We have two stages: once an offer is accepted a solicitor is employed who essentially checks the title deed and ensures there are no hidden problems associated with the property or its environs which culminates with an Exchange of Contracts where sometimes 5% but more usually 10% of the purchase price is lodged with the solicitors to bind the deal. This is followed by a Completion of Contracts where the balance is paid and the title deed is transferred into the new owner's name and subsequently registered with the official government body called the Land Registry.
London is seen as a very safe haven for investors and is more popular than any other European City. It is established with a strong and varied cultural identity, as Dr Samuel Johnson wrote three hundred years ago "To be bored of London is to be bored of Life"
English as a language is also still the lingua franca of the world which contributes to its appeal. Canada and North America are, in my opinion more lifestyle destinations. What you have with London is a wonderful combination of lifestyle and solid investment credentials with great accessibility to the rest of Europe and indeed the Far East with daily direct flights from Heathrow airport.
What do you think are the pros and cons to invest in London's real estate market? Any market data or analysis to support your points of view?
I believe the major mistake a lot of investors make is to believe that all real estate in London is good real estate. There are a lot of places, as in all major cities, to avoid. Even in supposedly prime central locations there are streets where you would not want to walk alone at night. The other major mistake a lot of investors make is to over pay for a property by buying at exhibitions without ensuring proper due diligence is done.Don't get me wrong here, there are some fantastic UK real estate developers who bring their projects to sell in China and I work very closely with them. I'm just passionate about realistically checking that the figures stack up from the initial asking price to the expectant rental yields.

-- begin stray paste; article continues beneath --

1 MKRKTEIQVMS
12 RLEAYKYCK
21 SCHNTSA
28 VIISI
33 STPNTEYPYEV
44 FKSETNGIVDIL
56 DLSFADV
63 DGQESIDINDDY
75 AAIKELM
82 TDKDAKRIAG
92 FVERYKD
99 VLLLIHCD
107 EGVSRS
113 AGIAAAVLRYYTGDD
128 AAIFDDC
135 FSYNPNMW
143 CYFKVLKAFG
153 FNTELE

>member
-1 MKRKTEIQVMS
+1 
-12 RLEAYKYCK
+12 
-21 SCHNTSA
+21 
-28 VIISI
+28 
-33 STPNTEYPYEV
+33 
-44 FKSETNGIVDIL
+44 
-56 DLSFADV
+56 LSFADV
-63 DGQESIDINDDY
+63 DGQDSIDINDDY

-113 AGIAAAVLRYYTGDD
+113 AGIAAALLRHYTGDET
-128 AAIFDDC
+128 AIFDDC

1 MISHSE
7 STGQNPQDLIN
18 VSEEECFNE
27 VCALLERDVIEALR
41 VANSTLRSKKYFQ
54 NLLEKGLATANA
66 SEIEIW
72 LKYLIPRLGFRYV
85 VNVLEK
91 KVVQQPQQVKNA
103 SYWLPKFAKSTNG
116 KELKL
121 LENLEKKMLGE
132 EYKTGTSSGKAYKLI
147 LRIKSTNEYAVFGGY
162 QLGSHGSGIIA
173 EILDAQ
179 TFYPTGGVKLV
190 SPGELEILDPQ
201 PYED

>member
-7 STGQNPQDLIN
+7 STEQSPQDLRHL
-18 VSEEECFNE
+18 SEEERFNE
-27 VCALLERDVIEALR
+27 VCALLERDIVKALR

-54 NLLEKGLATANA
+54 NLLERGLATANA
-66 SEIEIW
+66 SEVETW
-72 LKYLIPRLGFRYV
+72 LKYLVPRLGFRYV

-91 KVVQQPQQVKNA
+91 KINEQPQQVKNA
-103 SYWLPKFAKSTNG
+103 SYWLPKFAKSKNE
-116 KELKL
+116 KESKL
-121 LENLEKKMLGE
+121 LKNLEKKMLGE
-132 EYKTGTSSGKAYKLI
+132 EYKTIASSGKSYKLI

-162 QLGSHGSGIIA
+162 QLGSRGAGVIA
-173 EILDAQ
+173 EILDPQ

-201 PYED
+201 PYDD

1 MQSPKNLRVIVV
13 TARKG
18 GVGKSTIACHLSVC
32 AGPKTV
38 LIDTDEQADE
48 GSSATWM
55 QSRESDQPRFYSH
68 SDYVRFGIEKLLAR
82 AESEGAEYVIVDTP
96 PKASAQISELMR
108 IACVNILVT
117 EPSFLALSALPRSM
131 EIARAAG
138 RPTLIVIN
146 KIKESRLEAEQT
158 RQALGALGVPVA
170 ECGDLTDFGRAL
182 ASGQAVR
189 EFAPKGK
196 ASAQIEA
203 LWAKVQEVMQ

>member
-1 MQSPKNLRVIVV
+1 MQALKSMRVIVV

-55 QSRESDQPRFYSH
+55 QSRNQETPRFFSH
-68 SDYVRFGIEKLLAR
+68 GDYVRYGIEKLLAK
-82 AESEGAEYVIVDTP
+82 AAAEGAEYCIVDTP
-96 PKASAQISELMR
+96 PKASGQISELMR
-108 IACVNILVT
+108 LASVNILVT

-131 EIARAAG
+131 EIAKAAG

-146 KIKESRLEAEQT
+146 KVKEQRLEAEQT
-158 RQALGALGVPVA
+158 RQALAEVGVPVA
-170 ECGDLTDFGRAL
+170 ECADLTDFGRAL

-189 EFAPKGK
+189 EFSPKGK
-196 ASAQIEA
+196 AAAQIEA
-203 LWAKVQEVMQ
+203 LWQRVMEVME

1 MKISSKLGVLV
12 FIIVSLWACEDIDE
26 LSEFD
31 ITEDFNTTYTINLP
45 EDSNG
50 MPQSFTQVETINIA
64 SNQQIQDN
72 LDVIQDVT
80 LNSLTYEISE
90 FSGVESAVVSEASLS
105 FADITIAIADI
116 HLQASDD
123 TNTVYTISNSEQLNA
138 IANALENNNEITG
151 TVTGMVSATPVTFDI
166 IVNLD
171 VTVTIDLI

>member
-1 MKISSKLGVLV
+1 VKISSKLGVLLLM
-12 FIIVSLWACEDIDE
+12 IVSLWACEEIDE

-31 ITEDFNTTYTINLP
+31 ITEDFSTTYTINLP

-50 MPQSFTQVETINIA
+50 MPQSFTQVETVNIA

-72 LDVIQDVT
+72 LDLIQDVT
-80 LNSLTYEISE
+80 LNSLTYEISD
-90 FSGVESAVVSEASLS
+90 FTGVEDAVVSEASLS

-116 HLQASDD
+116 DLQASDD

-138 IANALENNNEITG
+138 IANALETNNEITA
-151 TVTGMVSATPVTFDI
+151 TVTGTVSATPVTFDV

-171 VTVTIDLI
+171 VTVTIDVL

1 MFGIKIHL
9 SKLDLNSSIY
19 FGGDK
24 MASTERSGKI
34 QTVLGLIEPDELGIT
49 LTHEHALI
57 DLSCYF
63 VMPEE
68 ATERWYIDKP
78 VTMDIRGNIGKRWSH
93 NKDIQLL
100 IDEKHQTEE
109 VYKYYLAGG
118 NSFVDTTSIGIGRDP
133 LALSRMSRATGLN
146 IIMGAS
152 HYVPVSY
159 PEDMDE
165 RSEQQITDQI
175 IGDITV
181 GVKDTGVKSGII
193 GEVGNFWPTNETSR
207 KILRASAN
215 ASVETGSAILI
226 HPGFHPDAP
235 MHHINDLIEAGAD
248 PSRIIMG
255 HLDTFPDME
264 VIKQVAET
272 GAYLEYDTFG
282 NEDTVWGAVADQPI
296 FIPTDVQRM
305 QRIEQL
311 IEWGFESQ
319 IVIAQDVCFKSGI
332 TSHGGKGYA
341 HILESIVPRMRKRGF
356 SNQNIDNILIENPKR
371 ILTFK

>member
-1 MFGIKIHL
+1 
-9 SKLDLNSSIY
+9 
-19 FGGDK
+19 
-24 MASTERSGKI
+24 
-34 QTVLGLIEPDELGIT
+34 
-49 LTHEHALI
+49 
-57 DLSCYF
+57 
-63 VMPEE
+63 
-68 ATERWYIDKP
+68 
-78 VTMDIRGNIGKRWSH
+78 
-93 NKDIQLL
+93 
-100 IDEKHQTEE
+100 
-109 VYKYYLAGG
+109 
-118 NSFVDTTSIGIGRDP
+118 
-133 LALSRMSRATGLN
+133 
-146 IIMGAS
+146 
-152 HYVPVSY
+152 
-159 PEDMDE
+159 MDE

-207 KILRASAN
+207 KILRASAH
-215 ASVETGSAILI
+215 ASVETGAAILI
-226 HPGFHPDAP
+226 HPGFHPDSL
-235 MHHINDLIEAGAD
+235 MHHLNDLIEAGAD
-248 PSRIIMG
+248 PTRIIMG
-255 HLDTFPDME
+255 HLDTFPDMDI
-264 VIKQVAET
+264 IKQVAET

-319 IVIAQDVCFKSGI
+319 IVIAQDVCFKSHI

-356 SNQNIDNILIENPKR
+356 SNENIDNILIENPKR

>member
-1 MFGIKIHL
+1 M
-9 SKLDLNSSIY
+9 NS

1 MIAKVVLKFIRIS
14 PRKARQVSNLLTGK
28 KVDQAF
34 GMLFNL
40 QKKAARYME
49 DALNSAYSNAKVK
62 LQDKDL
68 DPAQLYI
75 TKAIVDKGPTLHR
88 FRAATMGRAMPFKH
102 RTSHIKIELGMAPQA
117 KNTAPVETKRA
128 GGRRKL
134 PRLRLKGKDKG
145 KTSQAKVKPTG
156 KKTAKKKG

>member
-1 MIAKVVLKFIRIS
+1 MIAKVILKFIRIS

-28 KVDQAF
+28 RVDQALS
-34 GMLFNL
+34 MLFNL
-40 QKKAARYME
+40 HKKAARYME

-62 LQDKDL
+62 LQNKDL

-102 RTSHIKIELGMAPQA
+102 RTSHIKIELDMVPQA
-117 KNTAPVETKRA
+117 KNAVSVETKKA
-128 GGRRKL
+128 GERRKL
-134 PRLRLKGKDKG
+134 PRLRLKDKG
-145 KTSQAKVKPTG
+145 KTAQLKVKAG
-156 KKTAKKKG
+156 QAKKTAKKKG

The big advantage to investing in the London property market is that there is lots of opportunity to buy into areas where regeneration is already agreed and large capital uplifts over a comparatively short space of time can be achieved. Even in the very smartest postcodes there are pockets of opportunity where landed estate owners such as Grosvenor Estates invest in improvements. Plus there are emerging districts where prices have not reached their full potential.
Those who embrace new areas and frontiers are often are rewarded for their boldness, like those that bought into Docklands in the eighties or South Bank in the nineties or King's Cross at the start of the Millennium. Nine Elms and Vauxhall is tipped to be the next hot shot area with prices estimated to rise from 800 GBP per square foot to 1,800 GBP per square foot by 2016. There are other areas such as Paddington and Bayswater and the postcodes embracing the new Crossrail transport link from of London to the City estimated to rocket in price by 2016. Hammersmith, Shepherd's Bush, Earls Court, City Fringe, Fitzrovia are a few other key areas that are set to increase by the same time as well.
Each and every member of the Plum team is passionate about their job and knows London like the back of their hands.We monitor each area constantly so that we can advise on the key developments in the key areas to buy into to maximize capital appreciation and rental yields.We really can help our clients and we have no other vested interest whatsoever.Our service actually saves our clients money by the way we negotiate on their behalf.